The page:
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Military Develops Robots That Can Eat People And Use Organic Substances For Energy

by Jacob M. Thompson

“It can find, ingest, and extract energy from biomass in the environment (and other organically-based energy sources), as well as use conventional and alternative fuels (such as gasoline, heavy fuel, kerosene, diesel, propane, coal, cooking oil, and solar) when suitable.”

As crazy as it sounds, no, it’s not fake: it’s very real.

One such example was a prototype robot funded by the U.S. Defense Advanced Research Projects Agency (DARPA), a subsidiary to the Department of Defense (DoD), that ran from 2003 to 2009.

The robot was called EATR, which stood for “Energetically Autonomous Tactical Robot.” According to a short abstract of the device, per The Small Business Innovation Research (SBIR) and Small Business Technology Transfer (STTR) website, the robot could do the following:

The purpose of the proposed project is to develop and demonstrate an autonomous robotic platform able to perform long-range, long-endurance missions. The system, known as the Energetically Autonomous Tactical Robot (EATR) ™, obtains its energy by foraging – engaging in biologically-inspired, organism-like, energy-harvesting behavior which is the equivalent of eating.

It can find, ingest, and extract energy from biomass in the environment (and other organically-based energy sources), as well as use conventional and alternative fuels (such as gasoline, heavy fuel, kerosene, diesel, propane, coal, cooking oil, and solar) when suitable.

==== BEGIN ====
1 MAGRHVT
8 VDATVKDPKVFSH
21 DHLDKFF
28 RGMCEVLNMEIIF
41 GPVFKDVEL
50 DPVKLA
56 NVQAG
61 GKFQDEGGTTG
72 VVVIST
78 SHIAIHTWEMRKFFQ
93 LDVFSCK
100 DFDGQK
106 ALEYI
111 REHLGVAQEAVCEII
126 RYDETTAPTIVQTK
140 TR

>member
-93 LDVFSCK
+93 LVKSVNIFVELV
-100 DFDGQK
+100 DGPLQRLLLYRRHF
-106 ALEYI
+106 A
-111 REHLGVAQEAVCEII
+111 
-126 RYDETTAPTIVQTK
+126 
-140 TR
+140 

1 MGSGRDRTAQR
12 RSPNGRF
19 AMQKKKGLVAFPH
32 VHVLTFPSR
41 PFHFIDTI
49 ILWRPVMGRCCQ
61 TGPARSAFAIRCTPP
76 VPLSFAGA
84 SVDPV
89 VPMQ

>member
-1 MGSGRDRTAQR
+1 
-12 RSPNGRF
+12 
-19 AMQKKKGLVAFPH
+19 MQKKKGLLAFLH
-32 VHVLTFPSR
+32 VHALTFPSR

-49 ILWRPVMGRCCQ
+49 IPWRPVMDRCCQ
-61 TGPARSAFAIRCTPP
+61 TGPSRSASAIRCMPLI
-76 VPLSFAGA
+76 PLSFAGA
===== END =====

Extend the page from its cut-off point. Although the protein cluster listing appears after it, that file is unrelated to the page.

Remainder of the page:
The EATR system consists of four main subsystems: (1) an autonomous intelligent control system and sensors; (2) a manipulator system consisting of a robotic arm and end effectors; (3) a hybrid engine system consisting of a biomass combustion chamber, a Stirling (i.e., external combustion) engine, and a multi-cell rechargeable battery; and (4) a platform system consisting of a robotically-modified High Mobility Multi-Wheeled Vehicle (HMMWV).

The proof-of-concept demonstration will focus on the ability of the EATR to recognize biomass sources of energy from non-energy materials, properly manipulate and ingest the biomass materials into the engine system, and generate electrical power to operate the various subsystems….

READ FULL ARTICLE HERE – winepressnews.com

News PDF – Jellyfish.NEWS

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